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Hive, a 3D Printed Clay Wall

Published on July 1, 2022 by Clemens M.

Additive manufacturing has made its debut in the construction industry a while ago. Today, it is possible  to build all types of structures with the help of 3D printing technologies. Ever since then, it seems that one innovation follows the other. Recently, a team of researchers from Waterloo’s School of Architecture unveiled a new 3D printed wall with a unique design. Called Hive, the modular wall is made up of 175 blocks of clay, all designed using additive manufacturing. Commissioned by Investment Management Corporation of Ontario (IMCO) through SDI Interior Design, the wall is already on display at the company’s  offices in Toronto, Canada.

As with many applications combining additive manufacturing and construction, the researchers blended 3D printing techniques with traditional skills. With its unusual geometry and the manufacturing methods and materials used, Hive demonstrates the benefits offered by innovative technologies. This particular project reminds us a lot of a similar project we covered recently, which was the United Arab Emirate’s pavilion built by Aectual for the Floriade Expo 2022. About the construction of Hive, the team from the University of Waterloo’s School of Architecture explains, “This approach embraces the spirit of traditional ceramic craft with robotic precision, offering new avenues for material expression and geometric complexity within this field.”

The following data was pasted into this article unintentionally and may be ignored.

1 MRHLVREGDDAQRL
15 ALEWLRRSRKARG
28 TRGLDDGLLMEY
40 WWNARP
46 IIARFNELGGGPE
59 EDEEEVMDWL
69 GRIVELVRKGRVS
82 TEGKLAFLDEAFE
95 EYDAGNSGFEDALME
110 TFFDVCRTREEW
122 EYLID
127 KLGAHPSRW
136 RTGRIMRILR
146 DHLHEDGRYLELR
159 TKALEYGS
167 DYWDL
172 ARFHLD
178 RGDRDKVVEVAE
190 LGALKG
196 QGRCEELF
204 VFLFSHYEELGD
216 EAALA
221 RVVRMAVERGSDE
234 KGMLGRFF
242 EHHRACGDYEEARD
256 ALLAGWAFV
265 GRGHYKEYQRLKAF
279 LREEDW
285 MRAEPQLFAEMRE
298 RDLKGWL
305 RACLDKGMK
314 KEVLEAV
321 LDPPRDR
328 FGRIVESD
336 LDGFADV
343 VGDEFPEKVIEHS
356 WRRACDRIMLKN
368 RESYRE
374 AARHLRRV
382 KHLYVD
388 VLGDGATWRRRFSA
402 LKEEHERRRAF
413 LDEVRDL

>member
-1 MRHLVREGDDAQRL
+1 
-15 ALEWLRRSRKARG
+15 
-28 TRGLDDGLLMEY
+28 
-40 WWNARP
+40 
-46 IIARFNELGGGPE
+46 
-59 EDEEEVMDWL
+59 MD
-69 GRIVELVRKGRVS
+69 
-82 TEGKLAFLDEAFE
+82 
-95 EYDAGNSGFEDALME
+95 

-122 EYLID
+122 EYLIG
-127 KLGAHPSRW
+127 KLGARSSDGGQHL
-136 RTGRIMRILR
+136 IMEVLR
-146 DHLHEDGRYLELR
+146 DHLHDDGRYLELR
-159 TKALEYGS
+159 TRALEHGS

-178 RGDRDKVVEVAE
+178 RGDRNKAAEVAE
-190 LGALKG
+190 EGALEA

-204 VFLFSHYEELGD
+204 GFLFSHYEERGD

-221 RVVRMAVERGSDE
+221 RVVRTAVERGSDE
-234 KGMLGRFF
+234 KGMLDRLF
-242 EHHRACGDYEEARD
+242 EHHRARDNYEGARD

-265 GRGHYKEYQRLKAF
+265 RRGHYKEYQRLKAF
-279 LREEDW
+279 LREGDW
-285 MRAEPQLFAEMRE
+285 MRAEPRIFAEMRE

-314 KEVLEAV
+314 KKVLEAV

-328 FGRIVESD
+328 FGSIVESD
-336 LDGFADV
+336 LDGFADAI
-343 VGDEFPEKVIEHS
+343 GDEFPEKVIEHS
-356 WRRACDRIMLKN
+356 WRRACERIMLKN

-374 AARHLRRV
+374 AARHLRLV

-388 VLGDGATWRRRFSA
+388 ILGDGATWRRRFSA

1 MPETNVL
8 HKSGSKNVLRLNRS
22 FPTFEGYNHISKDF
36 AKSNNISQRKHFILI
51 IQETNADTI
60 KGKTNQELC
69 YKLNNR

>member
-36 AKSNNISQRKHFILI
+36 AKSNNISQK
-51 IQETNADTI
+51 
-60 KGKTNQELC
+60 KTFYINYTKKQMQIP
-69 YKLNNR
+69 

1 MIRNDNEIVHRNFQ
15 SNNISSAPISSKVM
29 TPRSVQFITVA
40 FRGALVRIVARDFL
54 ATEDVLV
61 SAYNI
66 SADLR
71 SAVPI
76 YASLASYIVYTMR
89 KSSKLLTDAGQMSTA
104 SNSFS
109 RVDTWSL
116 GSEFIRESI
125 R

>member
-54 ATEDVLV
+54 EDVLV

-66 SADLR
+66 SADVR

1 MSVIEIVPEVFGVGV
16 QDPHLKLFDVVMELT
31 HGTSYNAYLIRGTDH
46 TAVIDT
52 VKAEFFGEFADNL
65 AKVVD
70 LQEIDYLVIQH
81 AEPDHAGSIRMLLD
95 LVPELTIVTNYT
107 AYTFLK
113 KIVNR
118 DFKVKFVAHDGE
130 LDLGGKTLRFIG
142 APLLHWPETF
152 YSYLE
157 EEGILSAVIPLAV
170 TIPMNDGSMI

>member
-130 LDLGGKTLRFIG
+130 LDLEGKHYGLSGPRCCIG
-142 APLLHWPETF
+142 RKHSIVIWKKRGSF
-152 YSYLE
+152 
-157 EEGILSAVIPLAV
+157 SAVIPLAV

Photo Credits: Waterloo’s School of Architecture

The Development of the Hive Wall

As you can probably imagine, developing such a wall required a lot of iterative steps from the teams. In particular, the researchers explain that they developed and tested the clay used in the printing of the wall themselves. Described by the scientists as a series of openings that open and close, the wall owes its geometry to the design freedom offered by additive manufacturing. In addition, the use of clay gave the wall a certain rigidity as well as a smooth surface.

Which 3D printing technology was used exactly still remains a secret, since the team is very discreet on production details. Altogether, the team at Waterloo’s School of Architecture is pleased and concludes, “It was a great applied research experience. We were super thrilled when it all came together, and it worked out – even better than expected.” Find out more about the University of Waterloo HERE.

What do you think of the Hive wall? Let us know in a comment below or on our LinkedInFacebook, and Twitter pages! Don’t forget to sign up for our free weekly Newsletter here, the latest 3D printing news straight to your inbox! You can also find all our videos on our YouTube channel. 

*Cover Photo Credits: Waterloo’s School of Architecture

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